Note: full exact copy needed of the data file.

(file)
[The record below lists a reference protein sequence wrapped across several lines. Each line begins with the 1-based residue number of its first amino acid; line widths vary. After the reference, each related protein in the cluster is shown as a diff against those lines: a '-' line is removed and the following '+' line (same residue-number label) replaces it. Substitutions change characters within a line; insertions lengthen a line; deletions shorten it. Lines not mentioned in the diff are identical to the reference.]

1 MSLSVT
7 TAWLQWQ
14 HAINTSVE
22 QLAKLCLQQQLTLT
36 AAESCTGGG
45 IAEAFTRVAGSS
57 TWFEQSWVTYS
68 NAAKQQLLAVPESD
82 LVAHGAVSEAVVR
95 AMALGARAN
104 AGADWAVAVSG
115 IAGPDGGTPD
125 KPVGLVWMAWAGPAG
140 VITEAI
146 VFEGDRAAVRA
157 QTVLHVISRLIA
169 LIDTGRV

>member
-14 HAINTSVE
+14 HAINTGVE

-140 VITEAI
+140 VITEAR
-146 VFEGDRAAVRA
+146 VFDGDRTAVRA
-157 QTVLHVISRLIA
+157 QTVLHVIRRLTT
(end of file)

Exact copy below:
[The record below lists a reference protein sequence wrapped across several lines. Each line begins with the 1-based residue number of its first amino acid; line widths vary. After the reference, each related protein in the cluster is shown as a diff against those lines: a '-' line is removed and the following '+' line (same residue-number label) replaces it. Substitutions change characters within a line; insertions lengthen a line; deletions shorten it. Lines not mentioned in the diff are identical to the reference.]

1 MSLSVT
7 TAWLQWQ
14 HAINTSVE
22 QLAKLCLQQQLTLT
36 AAESCTGGG
45 IAEAFTRVAGSS
57 TWFEQSWVTYS
68 NAAKQQLLAVPESD
82 LVAHGAVSEAVVR
95 AMALGARAN
104 AGADWAVAVSG
115 IAGPDGGTPD
125 KPVGLVWMAWAGPAG
140 VITEAI
146 VFEGDRAAVRA
157 QTVLHVISRLIA
169 LIDTGRV

>member
-14 HAINTSVE
+14 HAINTGVE

-140 VITEAI
+140 VITEAR
-146 VFEGDRAAVRA
+146 VFDGDRTAVRA
-157 QTVLHVISRLIA
+157 QTVLHVIRRLTT